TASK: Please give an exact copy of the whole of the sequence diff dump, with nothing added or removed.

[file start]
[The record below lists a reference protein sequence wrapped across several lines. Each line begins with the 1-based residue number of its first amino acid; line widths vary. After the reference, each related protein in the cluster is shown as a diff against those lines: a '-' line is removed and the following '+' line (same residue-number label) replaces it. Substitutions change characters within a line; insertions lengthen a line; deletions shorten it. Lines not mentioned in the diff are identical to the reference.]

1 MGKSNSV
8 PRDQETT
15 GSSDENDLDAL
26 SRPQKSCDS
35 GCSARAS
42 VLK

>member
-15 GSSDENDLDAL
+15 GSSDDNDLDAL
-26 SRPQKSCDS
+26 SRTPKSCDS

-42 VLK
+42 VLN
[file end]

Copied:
[The record below lists a reference protein sequence wrapped across several lines. Each line begins with the 1-based residue number of its first amino acid; line widths vary. After the reference, each related protein in the cluster is shown as a diff against those lines: a '-' line is removed and the following '+' line (same residue-number label) replaces it. Substitutions change characters within a line; insertions lengthen a line; deletions shorten it. Lines not mentioned in the diff are identical to the reference.]

1 MGKSNSV
8 PRDQETT
15 GSSDENDLDAL
26 SRPQKSCDS
35 GCSARAS
42 VLK

>member
-15 GSSDENDLDAL
+15 GSSDDNDLDAL
-26 SRPQKSCDS
+26 SRTPKSCDS

-42 VLK
+42 VLN